Posted by: Lou Gots at October 7, 2005 12:21 PM

Did anyone actually know about the 1994 Contract before Election Day? I have yet to meet anyone who admits to having heard of it beforehand, much less influencing their vote. Because of this, I have always been skeptical of claims that it had anything to do with the GOP regaining Congress or that those specific policies had a mandate.

Posted by: Chris Durnell at October 7, 2005 12:48 PM

"They suggest that Democratic presidential candidates replicate Clinton's tactics in 1992, when he broke with the party's liberal base by approving the execution of a semi-retarded prisoner"

They'll need a better think-tank than that.

Posted by: AllenS [TypeKey Profile Page] at October 7, 2005 12:59 PM


I remember it and I remember it being a topic of discussion before the '94 elections. I also remember the Media referring to it as the "Contract on America".


Posted by: jefferson park at October 7, 2005 1:01 PM


They could nominate W.

Posted by: oj at October 7, 2005 1:03 PM

By the way, it's nice to see somebody on that side give Ricky Ray Rector the credit he's due.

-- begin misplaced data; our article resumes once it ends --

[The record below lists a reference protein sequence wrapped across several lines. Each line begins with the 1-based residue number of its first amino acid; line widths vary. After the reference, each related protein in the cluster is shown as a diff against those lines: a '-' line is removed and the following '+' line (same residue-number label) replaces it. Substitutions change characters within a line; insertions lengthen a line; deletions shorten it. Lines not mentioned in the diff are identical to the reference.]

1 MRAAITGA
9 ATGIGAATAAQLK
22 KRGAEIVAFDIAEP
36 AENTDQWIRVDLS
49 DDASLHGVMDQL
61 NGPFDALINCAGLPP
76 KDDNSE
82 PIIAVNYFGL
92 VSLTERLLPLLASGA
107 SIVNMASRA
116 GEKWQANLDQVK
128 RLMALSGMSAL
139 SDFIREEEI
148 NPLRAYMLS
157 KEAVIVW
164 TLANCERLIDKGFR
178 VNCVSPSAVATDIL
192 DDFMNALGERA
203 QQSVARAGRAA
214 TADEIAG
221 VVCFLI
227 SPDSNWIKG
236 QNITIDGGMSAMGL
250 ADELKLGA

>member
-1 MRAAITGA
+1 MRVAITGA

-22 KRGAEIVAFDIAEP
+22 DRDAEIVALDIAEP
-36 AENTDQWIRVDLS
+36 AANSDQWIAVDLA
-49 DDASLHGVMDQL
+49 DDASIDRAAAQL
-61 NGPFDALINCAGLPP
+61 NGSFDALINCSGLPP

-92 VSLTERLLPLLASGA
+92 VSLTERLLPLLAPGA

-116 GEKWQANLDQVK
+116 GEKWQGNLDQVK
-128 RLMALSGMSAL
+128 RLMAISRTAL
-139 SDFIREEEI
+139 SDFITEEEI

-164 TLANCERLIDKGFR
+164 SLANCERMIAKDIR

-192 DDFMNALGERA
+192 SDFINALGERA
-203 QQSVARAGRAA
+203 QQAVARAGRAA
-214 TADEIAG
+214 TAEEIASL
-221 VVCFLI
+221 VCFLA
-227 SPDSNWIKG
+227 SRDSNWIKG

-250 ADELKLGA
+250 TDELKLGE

Posted by: joe shropshire at October 7, 2005 1:04 PM


Gingrich had it included in TV Guides. One of the great marketing strategies.

Posted by: Fred Jacobsen (San Fran) at October 7, 2005 1:05 PM


It wasn't until the Contract was made the centerpiece that the GOP began to open up a big lead--that may be coincidence, but a convenient one.

Posted by: oj at October 7, 2005 1:06 PM

W as in Dubya? W to run as their candidate? Or W to execute?

Posted by: AllenS [TypeKey Profile Page] at October 7, 2005 1:08 PM

Their candidate--he's who they describe.

Posted by: oj at October 7, 2005 1:23 PM

§ Crack Down on Corruption Who cares? Inside the beltway stuff for the true believers is not a vote getter.

§ Make America Safe: "Commit", "Detail action on", "improve", "bolster", "require adequate", "end the pork-barrel". I feel safer already.